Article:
More recently, when The Jewish Publication Society of America issued a new translation of the Torah, or first five books of the Bible, the editor-in-chief, H. M. Orlinsky of Hebrew Union College, stated that the word “soul” had been virtually eliminated from this translation because, “the Hebrew word in question here is ‘Nefesh.’” He added: “Other translators have interpreted it to mean ‘soul,’ which is completely inaccurate. The Bible does not say we have a soul. ‘Nefesh’ is the person himself, his need for food, the very blood in his veins, his being.”​—The New York Times, October 12, 1962.

What is the origin of the teaching that the human soul is invisible and immortal?

The difficulty lies in the fact that the meanings popularly attached to the English word “soul” stem primarily, not from the Hebrew or Christian Greek Scriptures, but from ancient Greek philosophy, actually pagan religious thought. Greek philosopher Plato, for example, quotes Socrates as saying: “The soul, . . . if it departs pure, dragging with it nothing of the body, . . . goes away into that which is like itself, into the invisible, divine, immortal, and wise, and when it arrives there it is happy, freed from error and folly and fear . . . and all the other human ills, and . . . lives in truth through all after time with the gods.”​—Phaedo, 80, D, E; 81, A.

In direct contrast with the Greek teaching of the psy·kheʹ (soul) as being immaterial, intangible, invisible, and immortal, the Scriptures show that both psy·kheʹ and neʹphesh, as used with reference to earthly creatures, refer to that which is material, tangible, visible, and mortal.

The New Catholic Encyclopedia says: “Nepes [neʹphesh] is a term of far greater extension than our ‘soul,’ signifying life (Ex 21.23; Dt 19.21) and its various vital manifestations: breathing (Gn 35.18; Jb 41.13[21]), blood [Gn 9.4; Dt 12.23; Ps 140(141).8], desire (2 Sm 3.21; Prv 23.2). The soul in the O[ld] T[estament] means not a part of man, but the whole man​—man as a living being. Similarly, in the N[ew] T[estament] it signifies human life: the life of an individual, conscious subject (Mt 2.20; 6.25; Lk 12.22-23; 14.26; Jn 10.11, 15, 17; 13.37).”​—1967, Vol. XIII, p. 467.

The Roman Catholic translation, The New American Bible, in its “Glossary of Biblical Theology Terms” (pp. 27, 28), says: “In the New Testament, to ‘save one’s soul’ (Mk 8:35) does not mean to save some ‘spiritual’ part of man, as opposed to his ‘body’ (in the Platonic sense) but the whole person with emphasis on the fact that the person is living, desiring, loving and willing, etc., in addition to being concrete and physical.”​—Edition published by P. J. Kenedy & Sons, New York, 1970.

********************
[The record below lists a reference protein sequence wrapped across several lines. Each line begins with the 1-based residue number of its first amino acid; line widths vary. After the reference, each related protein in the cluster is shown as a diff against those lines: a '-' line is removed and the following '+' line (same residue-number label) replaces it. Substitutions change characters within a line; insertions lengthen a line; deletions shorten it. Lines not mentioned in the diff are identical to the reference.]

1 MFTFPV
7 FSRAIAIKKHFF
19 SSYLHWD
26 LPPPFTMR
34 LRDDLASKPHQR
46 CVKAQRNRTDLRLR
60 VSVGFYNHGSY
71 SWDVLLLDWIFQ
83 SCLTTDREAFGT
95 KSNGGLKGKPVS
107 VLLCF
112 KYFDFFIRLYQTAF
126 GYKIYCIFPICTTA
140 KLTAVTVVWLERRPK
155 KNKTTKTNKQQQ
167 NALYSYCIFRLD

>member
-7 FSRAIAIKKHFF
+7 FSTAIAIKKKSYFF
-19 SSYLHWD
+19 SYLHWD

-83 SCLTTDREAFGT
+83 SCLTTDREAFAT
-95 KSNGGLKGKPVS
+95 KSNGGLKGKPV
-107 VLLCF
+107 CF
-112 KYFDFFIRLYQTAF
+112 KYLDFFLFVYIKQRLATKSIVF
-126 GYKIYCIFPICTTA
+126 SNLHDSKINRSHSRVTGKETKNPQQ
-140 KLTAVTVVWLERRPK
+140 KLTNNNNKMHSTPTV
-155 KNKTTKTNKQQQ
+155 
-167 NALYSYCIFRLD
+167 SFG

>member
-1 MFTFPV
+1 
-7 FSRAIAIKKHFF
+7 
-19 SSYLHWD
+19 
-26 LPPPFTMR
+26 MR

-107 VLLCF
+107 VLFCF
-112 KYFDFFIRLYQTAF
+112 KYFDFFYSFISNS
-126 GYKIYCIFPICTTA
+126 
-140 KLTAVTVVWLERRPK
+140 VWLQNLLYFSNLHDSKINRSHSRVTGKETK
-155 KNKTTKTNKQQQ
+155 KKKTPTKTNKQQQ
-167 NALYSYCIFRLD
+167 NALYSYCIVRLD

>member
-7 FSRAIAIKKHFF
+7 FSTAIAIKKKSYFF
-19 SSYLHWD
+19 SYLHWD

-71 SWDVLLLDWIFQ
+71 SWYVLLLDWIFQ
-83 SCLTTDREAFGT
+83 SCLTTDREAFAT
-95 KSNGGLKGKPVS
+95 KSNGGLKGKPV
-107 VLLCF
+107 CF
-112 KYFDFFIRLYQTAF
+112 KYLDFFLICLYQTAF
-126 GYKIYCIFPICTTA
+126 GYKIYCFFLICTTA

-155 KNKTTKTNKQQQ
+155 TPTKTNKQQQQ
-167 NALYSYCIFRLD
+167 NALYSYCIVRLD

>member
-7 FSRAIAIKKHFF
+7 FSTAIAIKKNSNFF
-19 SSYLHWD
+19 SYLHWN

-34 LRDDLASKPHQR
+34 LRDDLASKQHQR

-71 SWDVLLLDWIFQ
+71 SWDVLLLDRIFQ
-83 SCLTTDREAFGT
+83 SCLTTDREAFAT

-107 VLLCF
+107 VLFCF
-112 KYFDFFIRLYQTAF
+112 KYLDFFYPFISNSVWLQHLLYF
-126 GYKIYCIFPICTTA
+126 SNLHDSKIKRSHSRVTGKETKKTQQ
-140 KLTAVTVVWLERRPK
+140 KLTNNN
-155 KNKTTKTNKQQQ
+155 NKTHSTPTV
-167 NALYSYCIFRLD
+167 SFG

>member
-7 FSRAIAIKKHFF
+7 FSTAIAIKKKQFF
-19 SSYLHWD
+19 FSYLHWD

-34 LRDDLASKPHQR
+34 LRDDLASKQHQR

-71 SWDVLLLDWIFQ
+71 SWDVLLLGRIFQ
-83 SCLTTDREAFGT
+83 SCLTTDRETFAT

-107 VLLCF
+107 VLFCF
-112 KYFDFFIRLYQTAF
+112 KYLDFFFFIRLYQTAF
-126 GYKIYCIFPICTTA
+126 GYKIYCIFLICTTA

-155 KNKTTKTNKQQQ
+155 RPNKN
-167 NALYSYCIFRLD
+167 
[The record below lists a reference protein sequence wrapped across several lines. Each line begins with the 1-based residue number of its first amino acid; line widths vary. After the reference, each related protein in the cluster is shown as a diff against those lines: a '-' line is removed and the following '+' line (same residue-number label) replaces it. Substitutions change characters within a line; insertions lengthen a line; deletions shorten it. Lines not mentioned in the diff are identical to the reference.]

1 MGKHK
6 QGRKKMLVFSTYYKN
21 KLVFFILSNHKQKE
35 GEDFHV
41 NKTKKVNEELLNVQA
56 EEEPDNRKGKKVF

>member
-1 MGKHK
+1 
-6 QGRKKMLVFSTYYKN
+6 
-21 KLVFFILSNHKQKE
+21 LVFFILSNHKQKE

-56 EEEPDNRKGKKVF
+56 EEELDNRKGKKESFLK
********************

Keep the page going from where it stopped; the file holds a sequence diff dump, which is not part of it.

Neʹphesh evidently comes from a root meaning “breathe” and in a literal sense neʹphesh could be rendered as “a breather.” Koehler and Baumgartner’s Lexicon in Veteris Testamenti Libros (Leiden, 1958, p. 627) defines it as: “the breathing substance, making man a[nd] animal living beings Gn 1, 20, the soul (strictly distinct from the greek notion of soul) the seat of which is the blood Gn 9, 4f Lv 17, 11 Dt 12, 23: (249 X) . . . soul = living being, individual, person.”

As for the Greek word psy·kheʹ, Greek-English lexicons give such definitions as “life,” and “the conscious self or personality as centre of emotions, desires, and affections,” “a living being,” and they show that even in non-Biblical Greek works the term was used “of animals.” Of course, such sources, treating as they do primarily of classical Greek writings, include all the meanings that the pagan Greek philosophers gave to the word, including that of “departed spirit,” “the immaterial and immortal soul,” “the spirit of the universe,” and “the immaterial principle of movement and life.” [whereislogic: notice how such sources are conflating the word “spirit” with the “soul” by doing this; these words are not referring to the same thing, hence the reason I also linked those pages about “spirit”] Evidently because some of the pagan philosophers taught that the soul emerged from the body at death, the term psy·kheʹ was also applied to the “butterfly or moth,” which creatures go through a metamorphosis, changing from caterpillar to winged creature.​—Liddell and Scott’s Greek-English Lexicon, revised by H. Jones, 1968, pp. 2026, 2027; Donnegan’s New Greek and English Lexicon, 1836, p. 1404.

The ancient Greek writers applied psy·kheʹ in various ways and were not consistent, their personal and religious philosophies influencing their use of the term. Of Plato, to whose philosophy the common ideas about the English “soul” may be attributed (as is generally acknowledged), it is stated: “While he sometimes speaks of one of [the alleged] three parts of the soul, the ‘intelligible,’ as necessarily immortal, while the other two parts are mortal, he also speaks as if there were two souls in one body, one immortal and divine, the other mortal.”​—The Evangelical Quarterly, London, 1931, Vol. III, p. 121, “Thoughts on the Tripartite Theory of Human Nature,” by A. McCaig.